Coal seam gas (CSG) is a controversial way of extracting natural gas. While many Australians hold strong views against it, a surprising number are only vaguely aware of the issue. In addition to feeling generally uninformed, many people also express unease about CSG because of the controversy surrounding it. A survey conducted by The Australia Institute has found that more than a third (36 per cent) of people had not heard of coal seam gas.
The survey shows only 30 per cent of respondents were able to identify that CSG extraction took place in both rural and urban areas – more than a third of respondents were not sure where it took place. When asked if they knew the difference between CSG and liquefied natural gas (LNG), 81 per cent said they didn’t know the difference.
The effect of CSG on agricultural land was a major concern among respondents, with 96 per cent opposed to CSG extraction if it reduces the productivity of the land – 56 per cent were opposed to CSG extraction even if the farmer whose land was affected was in favour of the project going ahead. This seems to show that for the majority of people the concern is for the land, not just the current owners of the land.
The survey shows that CSG’s effect on the environment, particularly on water and farming land, is a considerable concern for Australians. This has led to strong support for the rights of farmers to stop CSG extraction on their land. A significant majority – 89 per cent of respondents – think farmers should have to right to say no to CSG on their own land.
The survey also finds that the public tends to weigh up CSG projects in terms of economic benefit versus environmental cost. When survey respondents were asked to nominate their concerns about CSG, the top four were damage to the local environment, negative impacts on farming land, damage to people’s health and water contamination. All of these are environmental concerns.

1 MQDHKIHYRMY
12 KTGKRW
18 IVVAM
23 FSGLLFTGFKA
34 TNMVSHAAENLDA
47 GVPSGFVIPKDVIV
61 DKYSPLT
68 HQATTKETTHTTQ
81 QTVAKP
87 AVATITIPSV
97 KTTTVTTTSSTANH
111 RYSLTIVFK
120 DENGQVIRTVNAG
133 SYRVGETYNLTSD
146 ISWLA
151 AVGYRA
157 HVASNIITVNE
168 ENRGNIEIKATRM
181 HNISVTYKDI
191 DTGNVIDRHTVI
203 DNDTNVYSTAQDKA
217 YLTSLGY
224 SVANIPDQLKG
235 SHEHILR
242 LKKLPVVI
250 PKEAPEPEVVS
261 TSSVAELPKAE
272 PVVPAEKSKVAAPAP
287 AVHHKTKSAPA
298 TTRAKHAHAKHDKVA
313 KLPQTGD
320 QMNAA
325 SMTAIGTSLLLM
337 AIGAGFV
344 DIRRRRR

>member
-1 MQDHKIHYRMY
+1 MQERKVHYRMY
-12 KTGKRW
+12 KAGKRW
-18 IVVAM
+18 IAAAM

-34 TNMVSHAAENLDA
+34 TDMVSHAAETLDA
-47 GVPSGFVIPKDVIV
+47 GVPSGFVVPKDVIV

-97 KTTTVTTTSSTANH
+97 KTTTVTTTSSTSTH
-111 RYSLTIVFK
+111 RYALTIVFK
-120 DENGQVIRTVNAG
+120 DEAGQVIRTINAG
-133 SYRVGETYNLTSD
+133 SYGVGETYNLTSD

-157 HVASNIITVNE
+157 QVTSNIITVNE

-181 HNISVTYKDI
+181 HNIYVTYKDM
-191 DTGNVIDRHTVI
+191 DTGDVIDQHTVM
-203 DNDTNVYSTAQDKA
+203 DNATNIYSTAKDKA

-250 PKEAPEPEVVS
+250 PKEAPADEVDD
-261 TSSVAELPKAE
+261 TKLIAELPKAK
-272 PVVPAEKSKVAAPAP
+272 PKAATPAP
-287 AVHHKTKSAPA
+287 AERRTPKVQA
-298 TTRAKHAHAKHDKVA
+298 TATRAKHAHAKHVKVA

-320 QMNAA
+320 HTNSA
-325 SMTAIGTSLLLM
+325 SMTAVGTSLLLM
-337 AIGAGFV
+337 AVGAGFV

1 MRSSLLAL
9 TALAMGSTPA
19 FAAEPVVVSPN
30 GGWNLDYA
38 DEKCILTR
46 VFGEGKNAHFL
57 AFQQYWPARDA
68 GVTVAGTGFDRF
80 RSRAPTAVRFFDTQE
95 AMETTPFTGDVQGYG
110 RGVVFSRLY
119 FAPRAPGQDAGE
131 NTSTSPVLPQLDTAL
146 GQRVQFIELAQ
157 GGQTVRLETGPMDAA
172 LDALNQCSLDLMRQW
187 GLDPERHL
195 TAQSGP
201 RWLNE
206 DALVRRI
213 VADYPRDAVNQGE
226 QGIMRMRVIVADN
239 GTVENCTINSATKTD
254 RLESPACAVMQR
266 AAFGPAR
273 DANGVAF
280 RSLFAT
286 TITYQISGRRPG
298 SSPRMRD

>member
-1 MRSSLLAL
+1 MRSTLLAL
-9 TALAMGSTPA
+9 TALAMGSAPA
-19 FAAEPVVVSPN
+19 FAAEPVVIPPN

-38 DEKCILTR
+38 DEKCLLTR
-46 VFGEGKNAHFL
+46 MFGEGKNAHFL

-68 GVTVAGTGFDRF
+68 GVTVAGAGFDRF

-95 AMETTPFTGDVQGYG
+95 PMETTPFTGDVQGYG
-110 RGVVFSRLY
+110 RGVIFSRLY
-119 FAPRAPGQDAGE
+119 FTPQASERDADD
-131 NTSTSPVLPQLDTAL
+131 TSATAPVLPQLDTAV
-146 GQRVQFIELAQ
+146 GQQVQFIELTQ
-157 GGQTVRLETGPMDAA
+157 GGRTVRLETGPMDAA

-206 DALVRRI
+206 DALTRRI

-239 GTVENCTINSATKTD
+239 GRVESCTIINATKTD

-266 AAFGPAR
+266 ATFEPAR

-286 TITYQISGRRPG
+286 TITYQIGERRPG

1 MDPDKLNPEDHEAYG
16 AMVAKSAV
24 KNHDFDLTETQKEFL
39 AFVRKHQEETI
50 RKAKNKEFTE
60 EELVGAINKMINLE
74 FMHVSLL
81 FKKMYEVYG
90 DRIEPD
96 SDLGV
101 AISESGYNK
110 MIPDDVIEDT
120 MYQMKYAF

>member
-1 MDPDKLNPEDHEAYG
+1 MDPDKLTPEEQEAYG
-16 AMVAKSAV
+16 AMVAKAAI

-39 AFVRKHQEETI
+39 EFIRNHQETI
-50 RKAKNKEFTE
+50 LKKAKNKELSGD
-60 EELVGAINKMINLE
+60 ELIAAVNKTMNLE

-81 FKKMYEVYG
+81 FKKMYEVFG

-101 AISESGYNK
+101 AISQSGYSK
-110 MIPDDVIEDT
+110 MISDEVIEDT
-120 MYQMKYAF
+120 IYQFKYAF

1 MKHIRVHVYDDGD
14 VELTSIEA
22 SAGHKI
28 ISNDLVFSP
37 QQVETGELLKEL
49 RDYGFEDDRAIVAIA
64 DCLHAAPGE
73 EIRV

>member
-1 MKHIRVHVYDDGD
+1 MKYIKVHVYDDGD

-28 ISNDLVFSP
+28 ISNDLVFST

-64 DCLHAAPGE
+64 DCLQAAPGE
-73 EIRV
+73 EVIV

When asked to nominate the benefits of CSG, the respondents’ top four were that increased gas supply would make gas cheaper, that increased gas production would act as a bridging fuel on the transition to renewables, that it would create more jobs and that there would be increased economic activity. These are overwhelmingly economic benefits, and they are refuted in this report. The only environmental benefit that ranked highly was gas acting as a bridging fuel to renewables. While this is an environmental benefit it contains an economic aspect since gas is seen as a cheap alternative to renewables in combating climate change.
The survey also shows that CSG is not an issue that many people think of when asked about what politicians should give more attention to. Only two per cent of respondents ranked CSG as their top choice when asked to select from a list of 15 issues they thought politicians should take action on.
The gas industry has made no genuine effort to allay the fears of the broader public about coal seam gas and this has given rise to high profile community groups that strongly oppose CSG for a number of reasons. Action from these groups and other individuals has led to the gas industry failing to gain a social licence for its projects. The result has been federal and state governments introducing further restrictions on CSG, and renewed debate about the role of coal seam gas in Australia’s energy mix.